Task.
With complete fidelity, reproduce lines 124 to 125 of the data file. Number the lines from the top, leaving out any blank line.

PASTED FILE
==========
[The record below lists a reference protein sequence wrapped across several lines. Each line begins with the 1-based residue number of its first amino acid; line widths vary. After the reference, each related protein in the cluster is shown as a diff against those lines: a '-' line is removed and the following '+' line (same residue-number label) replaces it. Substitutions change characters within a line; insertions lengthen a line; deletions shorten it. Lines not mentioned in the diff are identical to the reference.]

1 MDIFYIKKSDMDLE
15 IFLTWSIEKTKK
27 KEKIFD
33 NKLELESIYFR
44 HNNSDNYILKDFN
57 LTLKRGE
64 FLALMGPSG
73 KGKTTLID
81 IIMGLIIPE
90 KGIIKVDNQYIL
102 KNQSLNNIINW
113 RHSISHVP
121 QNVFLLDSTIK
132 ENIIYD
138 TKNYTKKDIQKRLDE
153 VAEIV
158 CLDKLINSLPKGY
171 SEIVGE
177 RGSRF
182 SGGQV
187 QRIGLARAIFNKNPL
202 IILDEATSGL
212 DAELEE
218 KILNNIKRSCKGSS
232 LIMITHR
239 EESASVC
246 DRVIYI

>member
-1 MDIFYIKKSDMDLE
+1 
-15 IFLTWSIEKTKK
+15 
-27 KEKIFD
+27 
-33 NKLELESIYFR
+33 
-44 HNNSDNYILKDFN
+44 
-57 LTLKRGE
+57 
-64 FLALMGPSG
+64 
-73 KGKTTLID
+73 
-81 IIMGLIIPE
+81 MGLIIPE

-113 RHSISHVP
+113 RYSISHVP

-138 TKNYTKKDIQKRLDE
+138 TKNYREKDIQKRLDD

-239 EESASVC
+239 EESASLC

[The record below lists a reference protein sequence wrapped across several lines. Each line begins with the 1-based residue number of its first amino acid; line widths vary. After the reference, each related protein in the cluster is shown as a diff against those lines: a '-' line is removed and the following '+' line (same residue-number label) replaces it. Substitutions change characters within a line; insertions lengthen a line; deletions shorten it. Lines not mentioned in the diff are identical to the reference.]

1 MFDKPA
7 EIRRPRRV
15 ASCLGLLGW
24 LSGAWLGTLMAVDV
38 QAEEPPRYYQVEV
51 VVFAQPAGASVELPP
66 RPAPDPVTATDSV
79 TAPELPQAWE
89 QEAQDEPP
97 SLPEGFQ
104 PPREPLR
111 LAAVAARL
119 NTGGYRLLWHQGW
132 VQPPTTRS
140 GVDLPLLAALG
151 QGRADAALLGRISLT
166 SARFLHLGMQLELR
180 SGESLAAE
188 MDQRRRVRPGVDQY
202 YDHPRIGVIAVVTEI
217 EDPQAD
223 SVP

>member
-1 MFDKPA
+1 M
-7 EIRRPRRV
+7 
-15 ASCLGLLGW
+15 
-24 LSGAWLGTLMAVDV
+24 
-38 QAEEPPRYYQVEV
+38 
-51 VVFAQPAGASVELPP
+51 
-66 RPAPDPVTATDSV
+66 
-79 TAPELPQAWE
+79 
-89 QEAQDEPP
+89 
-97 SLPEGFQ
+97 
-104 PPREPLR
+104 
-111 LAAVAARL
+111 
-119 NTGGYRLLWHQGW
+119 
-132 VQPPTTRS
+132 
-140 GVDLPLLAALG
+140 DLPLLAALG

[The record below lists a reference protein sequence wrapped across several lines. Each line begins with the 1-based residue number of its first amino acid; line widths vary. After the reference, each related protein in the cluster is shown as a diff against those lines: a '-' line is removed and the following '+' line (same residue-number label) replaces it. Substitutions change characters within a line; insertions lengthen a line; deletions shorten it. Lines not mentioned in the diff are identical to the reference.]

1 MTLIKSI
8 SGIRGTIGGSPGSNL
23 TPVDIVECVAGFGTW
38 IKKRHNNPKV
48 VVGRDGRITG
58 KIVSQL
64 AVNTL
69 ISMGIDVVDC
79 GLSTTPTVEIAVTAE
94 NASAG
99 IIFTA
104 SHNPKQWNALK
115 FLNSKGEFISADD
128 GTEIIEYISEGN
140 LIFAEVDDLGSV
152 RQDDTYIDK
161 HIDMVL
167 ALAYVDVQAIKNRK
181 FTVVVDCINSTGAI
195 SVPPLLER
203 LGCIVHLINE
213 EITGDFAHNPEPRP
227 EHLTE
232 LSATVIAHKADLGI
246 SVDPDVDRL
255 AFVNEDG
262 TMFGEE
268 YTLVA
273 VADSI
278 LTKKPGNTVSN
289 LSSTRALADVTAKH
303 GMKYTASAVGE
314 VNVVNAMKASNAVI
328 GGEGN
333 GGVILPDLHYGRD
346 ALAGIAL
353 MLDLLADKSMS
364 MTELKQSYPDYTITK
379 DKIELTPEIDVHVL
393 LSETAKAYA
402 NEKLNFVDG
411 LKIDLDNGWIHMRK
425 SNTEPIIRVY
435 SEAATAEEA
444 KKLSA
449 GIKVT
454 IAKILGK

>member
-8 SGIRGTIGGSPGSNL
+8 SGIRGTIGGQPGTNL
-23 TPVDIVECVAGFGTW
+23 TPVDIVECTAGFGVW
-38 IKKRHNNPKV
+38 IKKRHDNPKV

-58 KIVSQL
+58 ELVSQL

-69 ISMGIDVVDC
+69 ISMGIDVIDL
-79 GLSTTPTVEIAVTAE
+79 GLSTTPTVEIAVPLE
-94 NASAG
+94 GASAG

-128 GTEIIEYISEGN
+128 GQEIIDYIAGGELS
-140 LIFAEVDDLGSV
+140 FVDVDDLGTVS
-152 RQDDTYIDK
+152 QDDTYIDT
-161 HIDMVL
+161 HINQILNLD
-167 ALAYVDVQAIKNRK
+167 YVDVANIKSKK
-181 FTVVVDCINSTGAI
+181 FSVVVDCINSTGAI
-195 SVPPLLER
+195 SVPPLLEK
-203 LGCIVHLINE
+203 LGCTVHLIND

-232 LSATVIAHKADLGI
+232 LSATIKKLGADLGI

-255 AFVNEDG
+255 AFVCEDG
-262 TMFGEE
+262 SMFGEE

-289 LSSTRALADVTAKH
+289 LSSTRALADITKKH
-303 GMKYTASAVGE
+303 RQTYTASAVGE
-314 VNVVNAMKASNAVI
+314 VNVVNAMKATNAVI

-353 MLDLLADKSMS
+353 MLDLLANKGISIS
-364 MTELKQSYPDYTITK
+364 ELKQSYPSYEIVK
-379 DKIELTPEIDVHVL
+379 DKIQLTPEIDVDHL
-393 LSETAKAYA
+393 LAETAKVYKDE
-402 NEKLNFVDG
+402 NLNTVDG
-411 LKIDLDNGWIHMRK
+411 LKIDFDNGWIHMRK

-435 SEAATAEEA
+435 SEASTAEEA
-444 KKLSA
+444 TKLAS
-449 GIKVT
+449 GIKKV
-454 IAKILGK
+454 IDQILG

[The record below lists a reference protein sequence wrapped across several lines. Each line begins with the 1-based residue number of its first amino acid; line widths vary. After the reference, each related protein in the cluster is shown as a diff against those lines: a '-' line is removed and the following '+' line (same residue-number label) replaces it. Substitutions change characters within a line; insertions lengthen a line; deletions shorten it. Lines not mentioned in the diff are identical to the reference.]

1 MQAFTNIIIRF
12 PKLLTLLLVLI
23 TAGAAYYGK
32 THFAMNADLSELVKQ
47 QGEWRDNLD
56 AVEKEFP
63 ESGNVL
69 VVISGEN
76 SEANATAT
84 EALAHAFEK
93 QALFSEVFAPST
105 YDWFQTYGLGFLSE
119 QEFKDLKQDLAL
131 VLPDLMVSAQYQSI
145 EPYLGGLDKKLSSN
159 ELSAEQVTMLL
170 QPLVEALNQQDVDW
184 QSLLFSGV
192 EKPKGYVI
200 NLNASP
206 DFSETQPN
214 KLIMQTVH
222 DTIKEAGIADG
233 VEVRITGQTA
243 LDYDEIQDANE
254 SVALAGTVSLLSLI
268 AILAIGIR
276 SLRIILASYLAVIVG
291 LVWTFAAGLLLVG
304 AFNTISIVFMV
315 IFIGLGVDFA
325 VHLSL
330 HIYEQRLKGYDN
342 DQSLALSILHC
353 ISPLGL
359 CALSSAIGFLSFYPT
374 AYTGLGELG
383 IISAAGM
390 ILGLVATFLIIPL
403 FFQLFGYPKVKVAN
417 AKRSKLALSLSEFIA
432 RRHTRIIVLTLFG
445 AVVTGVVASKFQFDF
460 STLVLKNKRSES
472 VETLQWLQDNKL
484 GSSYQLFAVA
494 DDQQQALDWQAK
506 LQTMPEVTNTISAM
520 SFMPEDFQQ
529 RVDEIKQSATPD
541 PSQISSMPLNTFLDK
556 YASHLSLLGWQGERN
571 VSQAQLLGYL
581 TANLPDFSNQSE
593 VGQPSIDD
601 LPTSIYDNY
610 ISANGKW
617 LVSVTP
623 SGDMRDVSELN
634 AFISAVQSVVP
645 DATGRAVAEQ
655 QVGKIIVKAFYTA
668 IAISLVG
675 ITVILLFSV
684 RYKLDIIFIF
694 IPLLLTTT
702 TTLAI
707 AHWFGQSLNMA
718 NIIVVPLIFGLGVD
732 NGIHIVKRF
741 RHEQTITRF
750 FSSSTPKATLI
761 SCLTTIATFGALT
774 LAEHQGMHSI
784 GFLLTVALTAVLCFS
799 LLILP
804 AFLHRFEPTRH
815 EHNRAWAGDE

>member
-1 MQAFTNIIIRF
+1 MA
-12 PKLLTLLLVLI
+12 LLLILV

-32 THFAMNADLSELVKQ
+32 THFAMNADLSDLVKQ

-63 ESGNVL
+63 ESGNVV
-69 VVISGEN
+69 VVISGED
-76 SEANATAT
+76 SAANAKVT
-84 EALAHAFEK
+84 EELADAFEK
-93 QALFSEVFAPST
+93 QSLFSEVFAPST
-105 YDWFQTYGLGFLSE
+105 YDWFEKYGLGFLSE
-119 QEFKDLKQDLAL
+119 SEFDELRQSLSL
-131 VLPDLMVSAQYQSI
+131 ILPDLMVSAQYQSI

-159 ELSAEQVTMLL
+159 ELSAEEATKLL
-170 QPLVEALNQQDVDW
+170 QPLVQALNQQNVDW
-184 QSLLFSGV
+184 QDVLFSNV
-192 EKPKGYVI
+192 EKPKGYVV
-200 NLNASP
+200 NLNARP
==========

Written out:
152 RQDDTYIDK
161 HIDMVL